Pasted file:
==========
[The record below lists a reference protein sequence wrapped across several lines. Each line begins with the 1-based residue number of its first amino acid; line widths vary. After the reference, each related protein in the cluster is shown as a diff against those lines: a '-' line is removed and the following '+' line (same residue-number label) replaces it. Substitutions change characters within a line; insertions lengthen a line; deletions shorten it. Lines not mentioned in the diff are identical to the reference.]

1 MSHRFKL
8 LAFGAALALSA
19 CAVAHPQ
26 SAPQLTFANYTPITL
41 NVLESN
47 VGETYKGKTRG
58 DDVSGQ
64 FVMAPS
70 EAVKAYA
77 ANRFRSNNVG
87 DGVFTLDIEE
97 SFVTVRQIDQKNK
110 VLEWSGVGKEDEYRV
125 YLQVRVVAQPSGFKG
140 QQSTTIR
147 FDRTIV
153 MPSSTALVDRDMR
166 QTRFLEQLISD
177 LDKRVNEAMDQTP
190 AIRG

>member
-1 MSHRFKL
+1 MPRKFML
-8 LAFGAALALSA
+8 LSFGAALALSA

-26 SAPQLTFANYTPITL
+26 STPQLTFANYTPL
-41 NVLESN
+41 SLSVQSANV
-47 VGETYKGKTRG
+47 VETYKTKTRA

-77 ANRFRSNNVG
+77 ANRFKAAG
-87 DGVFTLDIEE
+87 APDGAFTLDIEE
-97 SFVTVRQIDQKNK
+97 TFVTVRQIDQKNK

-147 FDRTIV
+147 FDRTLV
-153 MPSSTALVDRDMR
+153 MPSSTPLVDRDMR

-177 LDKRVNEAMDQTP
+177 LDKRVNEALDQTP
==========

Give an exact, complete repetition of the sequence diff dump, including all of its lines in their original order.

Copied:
[The record below lists a reference protein sequence wrapped across several lines. Each line begins with the 1-based residue number of its first amino acid; line widths vary. After the reference, each related protein in the cluster is shown as a diff against those lines: a '-' line is removed and the following '+' line (same residue-number label) replaces it. Substitutions change characters within a line; insertions lengthen a line; deletions shorten it. Lines not mentioned in the diff are identical to the reference.]

1 MSHRFKL
8 LAFGAALALSA
19 CAVAHPQ
26 SAPQLTFANYTPITL
41 NVLESN
47 VGETYKGKTRG
58 DDVSGQ
64 FVMAPS
70 EAVKAYA
77 ANRFRSNNVG
87 DGVFTLDIEE
97 SFVTVRQIDQKNK
110 VLEWSGVGKEDEYRV
125 YLQVRVVAQPSGFKG
140 QQSTTIR
147 FDRTIV
153 MPSSTALVDRDMR
166 QTRFLEQLISD
177 LDKRVNEAMDQTP
190 AIRG

>member
-1 MSHRFKL
+1 MPRKFML
-8 LAFGAALALSA
+8 LSFGAALALSA

-26 SAPQLTFANYTPITL
+26 STPQLTFANYTPL
-41 NVLESN
+41 SLSVQSANV
-47 VGETYKGKTRG
+47 VETYKTKTRA

-77 ANRFRSNNVG
+77 ANRFKAAG
-87 DGVFTLDIEE
+87 APDGAFTLDIEE
-97 SFVTVRQIDQKNK
+97 TFVTVRQIDQKNK

-147 FDRTIV
+147 FDRTLV
-153 MPSSTALVDRDMR
+153 MPSSTPLVDRDMR

-177 LDKRVNEAMDQTP
+177 LDKRVNEALDQTP